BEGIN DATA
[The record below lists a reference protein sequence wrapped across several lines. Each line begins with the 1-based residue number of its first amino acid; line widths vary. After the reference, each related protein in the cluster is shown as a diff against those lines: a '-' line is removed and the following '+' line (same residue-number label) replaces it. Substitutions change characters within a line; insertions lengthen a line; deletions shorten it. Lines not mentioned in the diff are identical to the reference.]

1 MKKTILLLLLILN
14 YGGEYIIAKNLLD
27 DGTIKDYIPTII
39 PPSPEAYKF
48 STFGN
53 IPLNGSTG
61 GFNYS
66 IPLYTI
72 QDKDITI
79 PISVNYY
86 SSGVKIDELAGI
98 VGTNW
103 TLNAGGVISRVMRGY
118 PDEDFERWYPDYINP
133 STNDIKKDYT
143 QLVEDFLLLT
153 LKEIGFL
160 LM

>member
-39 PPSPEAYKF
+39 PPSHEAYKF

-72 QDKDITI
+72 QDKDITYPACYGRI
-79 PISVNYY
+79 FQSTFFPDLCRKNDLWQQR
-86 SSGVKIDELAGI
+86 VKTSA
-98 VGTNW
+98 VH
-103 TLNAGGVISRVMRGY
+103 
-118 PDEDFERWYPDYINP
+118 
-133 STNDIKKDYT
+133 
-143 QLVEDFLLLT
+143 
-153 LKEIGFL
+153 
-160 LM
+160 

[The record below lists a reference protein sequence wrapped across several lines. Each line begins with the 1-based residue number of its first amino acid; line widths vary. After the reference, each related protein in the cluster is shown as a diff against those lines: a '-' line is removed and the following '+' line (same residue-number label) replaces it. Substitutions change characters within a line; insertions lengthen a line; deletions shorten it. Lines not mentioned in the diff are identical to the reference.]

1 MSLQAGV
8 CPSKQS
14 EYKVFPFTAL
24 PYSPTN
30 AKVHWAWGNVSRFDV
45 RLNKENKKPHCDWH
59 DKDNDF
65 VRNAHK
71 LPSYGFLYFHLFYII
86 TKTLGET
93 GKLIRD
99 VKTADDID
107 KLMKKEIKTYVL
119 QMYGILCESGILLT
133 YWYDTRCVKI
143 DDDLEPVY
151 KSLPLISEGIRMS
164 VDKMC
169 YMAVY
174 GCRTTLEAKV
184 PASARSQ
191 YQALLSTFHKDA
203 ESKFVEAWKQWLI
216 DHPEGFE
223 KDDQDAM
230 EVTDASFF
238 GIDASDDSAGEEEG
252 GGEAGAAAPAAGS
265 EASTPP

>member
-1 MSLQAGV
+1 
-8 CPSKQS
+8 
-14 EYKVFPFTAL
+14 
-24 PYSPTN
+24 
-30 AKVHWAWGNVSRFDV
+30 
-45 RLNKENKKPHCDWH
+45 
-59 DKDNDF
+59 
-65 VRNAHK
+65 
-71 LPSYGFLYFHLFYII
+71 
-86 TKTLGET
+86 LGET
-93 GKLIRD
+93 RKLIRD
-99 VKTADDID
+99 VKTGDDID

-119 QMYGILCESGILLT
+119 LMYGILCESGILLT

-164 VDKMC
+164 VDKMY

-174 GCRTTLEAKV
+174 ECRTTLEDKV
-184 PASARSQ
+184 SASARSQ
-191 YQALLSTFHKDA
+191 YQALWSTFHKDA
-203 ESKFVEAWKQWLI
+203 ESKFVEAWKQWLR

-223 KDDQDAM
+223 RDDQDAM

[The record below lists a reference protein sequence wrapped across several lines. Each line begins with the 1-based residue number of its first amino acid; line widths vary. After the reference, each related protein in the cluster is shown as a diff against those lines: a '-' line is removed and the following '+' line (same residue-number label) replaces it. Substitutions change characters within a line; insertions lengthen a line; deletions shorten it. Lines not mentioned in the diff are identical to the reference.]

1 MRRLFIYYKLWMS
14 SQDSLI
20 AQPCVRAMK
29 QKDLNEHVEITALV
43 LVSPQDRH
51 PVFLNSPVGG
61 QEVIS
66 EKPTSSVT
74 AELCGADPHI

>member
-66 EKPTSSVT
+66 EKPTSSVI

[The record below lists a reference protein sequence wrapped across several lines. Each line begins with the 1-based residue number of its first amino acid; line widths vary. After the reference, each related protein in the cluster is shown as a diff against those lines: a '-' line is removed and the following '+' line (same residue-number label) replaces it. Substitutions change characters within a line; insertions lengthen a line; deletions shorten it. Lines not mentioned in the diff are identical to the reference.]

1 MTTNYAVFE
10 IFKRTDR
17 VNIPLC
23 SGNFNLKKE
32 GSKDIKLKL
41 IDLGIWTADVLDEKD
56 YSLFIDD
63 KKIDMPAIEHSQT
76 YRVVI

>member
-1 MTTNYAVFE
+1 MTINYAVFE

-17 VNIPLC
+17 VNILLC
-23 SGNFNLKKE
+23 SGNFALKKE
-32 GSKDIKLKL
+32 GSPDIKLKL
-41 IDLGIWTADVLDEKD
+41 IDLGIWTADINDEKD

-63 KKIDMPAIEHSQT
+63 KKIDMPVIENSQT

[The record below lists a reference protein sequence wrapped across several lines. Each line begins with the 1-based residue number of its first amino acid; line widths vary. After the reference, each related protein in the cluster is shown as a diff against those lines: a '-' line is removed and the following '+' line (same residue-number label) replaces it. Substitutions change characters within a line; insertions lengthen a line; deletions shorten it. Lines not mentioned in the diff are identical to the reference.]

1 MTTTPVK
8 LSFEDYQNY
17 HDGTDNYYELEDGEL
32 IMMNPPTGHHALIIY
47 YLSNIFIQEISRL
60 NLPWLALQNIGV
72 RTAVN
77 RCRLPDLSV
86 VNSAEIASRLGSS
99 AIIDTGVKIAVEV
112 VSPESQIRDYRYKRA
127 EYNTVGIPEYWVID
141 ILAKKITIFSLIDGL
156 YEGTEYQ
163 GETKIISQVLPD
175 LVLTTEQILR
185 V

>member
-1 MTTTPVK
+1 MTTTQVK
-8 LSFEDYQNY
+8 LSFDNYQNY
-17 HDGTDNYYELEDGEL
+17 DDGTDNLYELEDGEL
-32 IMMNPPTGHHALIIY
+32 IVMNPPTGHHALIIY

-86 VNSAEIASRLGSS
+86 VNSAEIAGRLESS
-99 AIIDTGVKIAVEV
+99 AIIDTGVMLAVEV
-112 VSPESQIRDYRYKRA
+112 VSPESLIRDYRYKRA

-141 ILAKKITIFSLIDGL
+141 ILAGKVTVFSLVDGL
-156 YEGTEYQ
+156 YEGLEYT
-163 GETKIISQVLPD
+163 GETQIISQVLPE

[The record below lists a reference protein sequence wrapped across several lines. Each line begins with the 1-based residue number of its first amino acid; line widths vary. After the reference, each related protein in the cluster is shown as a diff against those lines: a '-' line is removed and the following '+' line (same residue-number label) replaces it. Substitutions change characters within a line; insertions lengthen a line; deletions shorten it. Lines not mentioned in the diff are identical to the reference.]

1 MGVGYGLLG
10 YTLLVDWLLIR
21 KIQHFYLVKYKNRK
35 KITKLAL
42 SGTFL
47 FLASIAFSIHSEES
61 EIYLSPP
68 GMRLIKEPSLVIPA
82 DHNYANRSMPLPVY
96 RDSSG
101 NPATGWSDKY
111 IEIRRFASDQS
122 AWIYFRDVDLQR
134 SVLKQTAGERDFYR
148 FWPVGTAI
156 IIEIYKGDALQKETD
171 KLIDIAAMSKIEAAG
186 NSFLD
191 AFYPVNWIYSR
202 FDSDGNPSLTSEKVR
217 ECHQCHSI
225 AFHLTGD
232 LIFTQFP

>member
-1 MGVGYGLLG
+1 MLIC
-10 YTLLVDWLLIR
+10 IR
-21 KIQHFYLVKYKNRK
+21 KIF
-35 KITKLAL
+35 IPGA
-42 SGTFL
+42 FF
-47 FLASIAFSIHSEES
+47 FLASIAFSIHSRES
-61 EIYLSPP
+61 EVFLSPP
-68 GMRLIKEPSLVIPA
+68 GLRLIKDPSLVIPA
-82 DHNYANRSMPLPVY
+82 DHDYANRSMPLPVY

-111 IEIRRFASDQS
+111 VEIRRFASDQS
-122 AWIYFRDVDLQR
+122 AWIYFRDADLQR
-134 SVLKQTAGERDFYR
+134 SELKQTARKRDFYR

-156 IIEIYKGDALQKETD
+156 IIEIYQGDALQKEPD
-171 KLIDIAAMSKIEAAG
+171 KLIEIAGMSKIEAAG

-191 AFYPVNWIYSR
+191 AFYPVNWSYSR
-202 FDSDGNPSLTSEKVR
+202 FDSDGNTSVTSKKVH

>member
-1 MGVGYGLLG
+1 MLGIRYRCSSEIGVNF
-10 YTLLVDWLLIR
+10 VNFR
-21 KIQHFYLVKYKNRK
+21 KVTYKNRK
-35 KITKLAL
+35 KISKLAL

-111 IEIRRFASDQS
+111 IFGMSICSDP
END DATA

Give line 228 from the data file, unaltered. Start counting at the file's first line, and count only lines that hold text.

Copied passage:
-82 DHNYANRSMPLPVY